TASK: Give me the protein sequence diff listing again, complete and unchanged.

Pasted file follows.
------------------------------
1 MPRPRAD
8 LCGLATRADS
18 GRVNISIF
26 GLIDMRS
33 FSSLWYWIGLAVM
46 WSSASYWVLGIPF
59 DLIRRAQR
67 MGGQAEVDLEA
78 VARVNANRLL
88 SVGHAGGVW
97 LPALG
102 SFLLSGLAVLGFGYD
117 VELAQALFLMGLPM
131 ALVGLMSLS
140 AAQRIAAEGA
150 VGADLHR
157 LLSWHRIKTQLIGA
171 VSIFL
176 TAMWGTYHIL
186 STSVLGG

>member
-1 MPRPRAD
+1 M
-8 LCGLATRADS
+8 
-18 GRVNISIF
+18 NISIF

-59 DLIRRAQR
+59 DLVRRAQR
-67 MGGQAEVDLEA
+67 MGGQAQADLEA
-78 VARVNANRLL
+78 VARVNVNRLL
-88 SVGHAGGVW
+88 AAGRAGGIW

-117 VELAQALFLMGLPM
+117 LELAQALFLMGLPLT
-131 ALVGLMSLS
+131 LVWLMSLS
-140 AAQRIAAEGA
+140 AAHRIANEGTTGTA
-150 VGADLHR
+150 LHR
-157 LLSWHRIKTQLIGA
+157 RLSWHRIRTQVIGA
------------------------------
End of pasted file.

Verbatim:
1 MPRPRAD
8 LCGLATRADS
18 GRVNISIF
26 GLIDMRS
33 FSSLWYWIGLAVM
46 WSSASYWVLGIPF
59 DLIRRAQR
67 MGGQAEVDLEA
78 VARVNANRLL
88 SVGHAGGVW
97 LPALG
102 SFLLSGLAVLGFGYD
117 VELAQALFLMGLPM
131 ALVGLMSLS
140 AAQRIAAEGA
150 VGADLHR
157 LLSWHRIKTQLIGA
171 VSIFL
176 TAMWGTYHIL
186 STSVLGG

>member
-1 MPRPRAD
+1 M
-8 LCGLATRADS
+8 
-18 GRVNISIF
+18 NISIF

-59 DLIRRAQR
+59 DLVRRAQR
-67 MGGQAEVDLEA
+67 MGGQAQADLEA
-78 VARVNANRLL
+78 VARVNVNRLL
-88 SVGHAGGVW
+88 AAGRAGGIW

-117 VELAQALFLMGLPM
+117 LELAQALFLMGLPLT
-131 ALVGLMSLS
+131 LVWLMSLS
-140 AAQRIAAEGA
+140 AAHRIANEGTTGTA
-150 VGADLHR
+150 LHR
-157 LLSWHRIKTQLIGA
+157 RLSWHRIRTQVIGA